- U.S. equities performed mostly higher in September as the Dow Jones Industrial Average increased 1.9%, the S&P 500 gained 0.4%, and the Nasdaq declined by 0.8%.
- The U.S. economy grew by 4.2% in the second-quarter showing the fastest pace in four years.
- The Federal Reserve raised interest rates a quarter percent to 2.25% in response to positive economic data.
- Geopolitical trade disputes are still in focus for investors, particularly U.S.-China negotiations.
Equity markets continued to move the upside throughout the 3rd quarter. We expect that upward progress to slow and could potentially see markets correct as recent gains are digested and investors look forward to US mid-term elections. A drop in the equity market indices should be viewed as a correction within an ongoing bull market. This may occur pre or post the mid-terms elections (as we write this the correction is here) but will be much more a result of rising long-term rates and little to do with the elections themselves.
While we believe we are closer to a peak in short term interest rates, we do expect long term rates to continue to rise in the face of stronger than expected domestic economic growth. We expect interest rates on long term US Treasuries to rise to between 3.5 to 4%, contained inflation should prevent rates from rising much above those levels over the next year. The speed with which interest rates rise will be a much more determining factor as to how deep a correction we experience in the equity markets.
We continue to maintain a negative view on long term bonds and recommend fixed income investors either shorten maturities or seek alternatives for their fixed income needs. This has been our position for the past couple of years. In terms of equity markets over the last quarter, we have increased cash levels in our portfolios, but we continue to recommend the redeployment of those cash balances on any corrections as we look forward to 2019. In the absence of any major economic or geopolitical negative news we remain optimistic on domestic equity markets and negative in the fixed income sector.
The summary of sector performances in the month of September were positive. Investors were optimistic, U.S. equities performed mostly higher as the S&P 500 showed its best quarterly performance since 2013 gaining 7.2%--a sixth-consecutive monthly gain at 0.4%. The Dow Jones Industrial Average increased by 1.9%, a record close since January, accomplished through the help of Industrial stocks outperforming index counterparts. The Tech sector was weaker, driving the Nasdaq to end its five-month winning streak with a 0.8% decline.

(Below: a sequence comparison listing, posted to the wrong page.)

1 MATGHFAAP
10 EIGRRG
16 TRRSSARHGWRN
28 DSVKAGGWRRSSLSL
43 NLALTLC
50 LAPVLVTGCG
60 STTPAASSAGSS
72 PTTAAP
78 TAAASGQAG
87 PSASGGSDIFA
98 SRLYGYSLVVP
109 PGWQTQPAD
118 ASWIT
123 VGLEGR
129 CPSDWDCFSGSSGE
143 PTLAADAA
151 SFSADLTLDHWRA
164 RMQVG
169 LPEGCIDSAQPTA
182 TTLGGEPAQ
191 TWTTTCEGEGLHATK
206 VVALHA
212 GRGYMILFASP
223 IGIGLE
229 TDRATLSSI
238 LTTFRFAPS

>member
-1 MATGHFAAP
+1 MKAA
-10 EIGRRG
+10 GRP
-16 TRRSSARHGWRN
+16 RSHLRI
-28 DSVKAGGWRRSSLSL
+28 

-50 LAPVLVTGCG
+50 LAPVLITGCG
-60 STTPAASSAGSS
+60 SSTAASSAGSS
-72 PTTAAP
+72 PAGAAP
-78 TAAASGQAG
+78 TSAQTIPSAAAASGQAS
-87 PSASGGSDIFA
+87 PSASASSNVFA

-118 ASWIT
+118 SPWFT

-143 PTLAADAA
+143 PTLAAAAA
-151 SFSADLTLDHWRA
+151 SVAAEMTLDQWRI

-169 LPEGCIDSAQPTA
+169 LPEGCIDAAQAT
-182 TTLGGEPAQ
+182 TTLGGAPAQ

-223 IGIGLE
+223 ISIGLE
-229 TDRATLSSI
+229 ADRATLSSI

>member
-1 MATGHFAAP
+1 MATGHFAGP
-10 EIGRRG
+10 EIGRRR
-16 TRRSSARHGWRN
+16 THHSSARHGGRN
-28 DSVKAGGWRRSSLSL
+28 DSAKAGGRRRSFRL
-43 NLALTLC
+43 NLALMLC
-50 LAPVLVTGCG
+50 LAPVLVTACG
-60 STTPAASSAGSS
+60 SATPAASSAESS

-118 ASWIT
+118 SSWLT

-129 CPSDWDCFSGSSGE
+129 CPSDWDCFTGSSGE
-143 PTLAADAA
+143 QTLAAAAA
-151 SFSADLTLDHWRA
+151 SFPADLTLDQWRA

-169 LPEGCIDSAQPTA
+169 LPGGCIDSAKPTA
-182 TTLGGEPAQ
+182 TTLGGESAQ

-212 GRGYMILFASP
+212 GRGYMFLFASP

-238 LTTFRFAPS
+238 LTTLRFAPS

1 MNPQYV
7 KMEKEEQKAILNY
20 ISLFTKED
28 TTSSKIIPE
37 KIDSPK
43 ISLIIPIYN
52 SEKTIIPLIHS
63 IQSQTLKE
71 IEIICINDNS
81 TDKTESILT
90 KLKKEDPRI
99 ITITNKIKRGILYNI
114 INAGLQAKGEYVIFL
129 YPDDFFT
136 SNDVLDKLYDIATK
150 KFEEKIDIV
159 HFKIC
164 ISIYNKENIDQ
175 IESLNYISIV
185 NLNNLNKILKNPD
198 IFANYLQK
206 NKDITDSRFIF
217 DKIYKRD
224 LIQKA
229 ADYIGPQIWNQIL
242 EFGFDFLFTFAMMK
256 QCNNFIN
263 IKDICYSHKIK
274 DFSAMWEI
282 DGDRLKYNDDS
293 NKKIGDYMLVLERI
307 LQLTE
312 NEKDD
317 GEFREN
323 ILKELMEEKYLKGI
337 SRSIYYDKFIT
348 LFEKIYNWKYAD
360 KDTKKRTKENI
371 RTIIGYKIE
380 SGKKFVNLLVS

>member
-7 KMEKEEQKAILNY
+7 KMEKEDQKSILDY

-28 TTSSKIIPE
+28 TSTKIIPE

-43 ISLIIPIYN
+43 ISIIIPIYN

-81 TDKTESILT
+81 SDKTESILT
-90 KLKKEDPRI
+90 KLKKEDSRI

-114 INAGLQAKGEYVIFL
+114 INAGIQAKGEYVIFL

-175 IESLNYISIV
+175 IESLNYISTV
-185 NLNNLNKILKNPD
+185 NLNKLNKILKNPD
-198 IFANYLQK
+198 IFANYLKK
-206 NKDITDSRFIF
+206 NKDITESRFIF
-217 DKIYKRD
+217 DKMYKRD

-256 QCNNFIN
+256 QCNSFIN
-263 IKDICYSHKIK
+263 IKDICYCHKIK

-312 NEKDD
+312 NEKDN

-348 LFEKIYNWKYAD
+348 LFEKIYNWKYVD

Geopolitical trade disputes are still in focus for investors. Advances in Industrial stocks are correlating to the increasing uncertainty of trade talks between the U.S. and China. Despite the breakdown in trade talks between these two large economies, successes were achieved between other trading partners on the global stage. Investors witnessed the drama of bilateral trade talks between the U.S. and Canada result in a replacement of NAFTA with the USMCA agreement on the last day of September. In addition to this development, the U.S. signed a trade deal with South Korea and is making progress in trade talks with Japan and the European Union.
The U.S. domestic market outperformed international markets in the month of September. China’s Shanghai Composite fell to its lowest level since 2014 in the early part of the month but rebounded to rise 3.5%. The Japanese Nikkei also increased to 5.5% witnessing its best performance in over 27 years. Emerging markets finished the month flat in response to higher oil prices and foreign currencies after falling sharply at the early part of the month. European markets also increased slightly as advances in the U.K. and France pushed the Euro STOXX 600 to achieve 0.9% in the third-quarter.
The Fed was in focus in September as the Federal Reserve raised rates in response to positive economic data. This is the third rate-hike for the year of 2018. Treasury yields jumped, facing their worst month since January. The benchmark 10-year yield finished the month at 3.06% increasing from 2.86% at the start of the month. We should note that the benchmark reached a high of 3.10% in September but backed off following Powell’s press conference.
Economic indicators in the domestic market offered investors reasons to be upbeat. The U.S. economy grew by 4.2% in the second-quarter showing the fastest pace in four years. Sentiment records were beaten in the areas of consumer confidence and small business optimism. The labor market continued to display strength as weekly jobless claims declined to 48-year lows and average hourly earnings increased by 2.9% year-over-year in August. Finally, U.S. manufacturing in August also expanded at the fastest pace in over 14 years.
On the energy front, OPEC members did not increase crude oil production causing Brent crude to increase to $80/barrel and WTI crude followed suit rising 4.9% in September. Despite fears of global supply shortages inflicted by U.S. sanctions on the oil producing nation of Iran, OPEC maintained current production levels.
Source: Wells Fargo Advisors. Monthly Market Commentary, October 3, 2018.